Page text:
March 15, 2017 at 7:31 pm EDT | by Joey DiGuglielmo
Diane Rehm successor is not who you’d expect
Joshua Johnson, gay news, Washington Blade

Joshua Johnson says launching a new daily two-hour radio show is a ‘mountain of work even under the best of circumstances.’ (Photo courtesy WAMU)

It was last Halloween weekend when Joshua Johnson got the call that he’d been named Diane Rehm’s successor.

Rehm, who began her eponymous National Public Radio call-in show in 1979, retired in December and as of Jan. 2, WAMU broadcasts a new show, “1A” in what had been “The Diane Rehm Show’s” timeslot.

Johnson had subbed for Rehm two days last September and shadowed her another day. Based in San Francisco for the last six-and-a-half years where he was morning news host for KQED while also teaching podcasting at the University of California (Berkeley), Johnson was in Palm Springs visiting friends with Joe Gallagher, his boyfriend of a year and a half, when he got the call. He says it’s a moment he’d been working toward since age 6.

“This wave of peace washed over me and I just got very calm,” says the 36-year-old South Florida native. “It was like my fists finally unclenched after weeks of waiting. I didn’t have that moment of, ‘Oh my God, I’m going to do the show.’ It was just kind of like, ‘Finally — I’ve been waiting on this for my entire life and now it’s going to happen.”

“1A” is a live, two-hour daily WAMU radio program distributed nationally by NPR each weekday at 10 a.m. that seeks to “provide deep conversation about the thorniest issues of our time delivered with insight, intimacy and personality.” It’s both a new, freestanding show but also a successor to the Rehm show, whose “legacy of civil dialogue and analysis” its team hopes to continue.

Producers were initially almost certain they’d hire a woman to succeed Rehm.

“We weren’t 100 percent sure, but you know, sort of in the high 80s or 90s,” says Rupert Allman, “1A’s” executive producer. Johnson won the search team over, Allman says, with his “huge relatability.”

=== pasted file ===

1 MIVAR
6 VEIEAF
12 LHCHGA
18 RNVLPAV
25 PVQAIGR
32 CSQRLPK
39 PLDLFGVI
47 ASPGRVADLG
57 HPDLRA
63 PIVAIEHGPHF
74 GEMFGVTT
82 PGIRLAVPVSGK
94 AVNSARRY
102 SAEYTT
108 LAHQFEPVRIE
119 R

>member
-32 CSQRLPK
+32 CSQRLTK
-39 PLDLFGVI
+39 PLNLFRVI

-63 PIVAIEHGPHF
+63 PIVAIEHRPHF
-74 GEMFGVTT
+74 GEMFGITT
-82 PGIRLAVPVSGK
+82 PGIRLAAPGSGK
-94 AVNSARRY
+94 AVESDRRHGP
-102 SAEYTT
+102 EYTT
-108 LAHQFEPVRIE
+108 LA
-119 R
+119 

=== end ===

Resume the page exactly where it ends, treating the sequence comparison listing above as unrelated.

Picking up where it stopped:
“There was something about his own curiosity and his manner that was really appealing,” he says. “Especially the idea that he was very much interested in civil dialogue, taking time to develop arguments and not always chasing the next shiny ball. Those pieces came together and the stars began to align and that was it.”

Nobody’s universally loved in this era of Internet trolling, but early signs are strong for Johnson. “1A” is being carried on 204 stations with more expected in April (“The Diane Rehm Show” was carried on 198) and WAMU says the show was the No. 1 regional performer in its time slot throughout January, the latest month for which figures were available. WAMU says it expects the show will have a weekly audience of about 2.5 million soon based on early numbers.

Johnson, as loquacious as you’d expect, sat with the Blade in a WAMU conference room on Feb. 16. His comments have been edited for length.

WASHINGTON BLADE: How do you feel it’s going so far?

JOSHUA JOHNSON: It’s going well. Very, very busy. There’s no lack of things to talk about for sure, but it’s good. Launching a national show, any new show, is a heavy lift to say the least, but we have an amazingly good team and we’ve had lots of support from listeners and stations. We’ve found interesting ways to talk about what’s going on in the world and to divert from the headlines that have everyone’s attention to talk about other topics that may be getting lost in the shuffle around the new administration. And we’ve also found ways to take a breath and just do topics that are fun or different as a little relief from the top of the news cycle, so I think it’s been good.

BLADE: What’s your strategy to turn this into more of a Johnny Carson-to-Jay Leno kind of succession as opposed to, say, a Pat Sajak kind-of thing?

JOHNSON: The only thing we can do is control each day’s program and that’s what I try to focus on. I never worry about the 37 years that came before me. That’s Diane’s legacy and that’s solid and done. …. If you worry too much about the distant future, you miss the opportunity to really knock out today.

BLADE: Has the learning curve been about what you thought it would be?

JOHNSON: I tried to come in with very few expectations other than it would be really, really hard and it has been. …. But we’ve gone down from me working like 16-17-hour days to more like 12-13, so that’s a big step forward. … It’s just a mountain of work even under the best of circumstances.

BLADE: What’s been your favorite episode so far?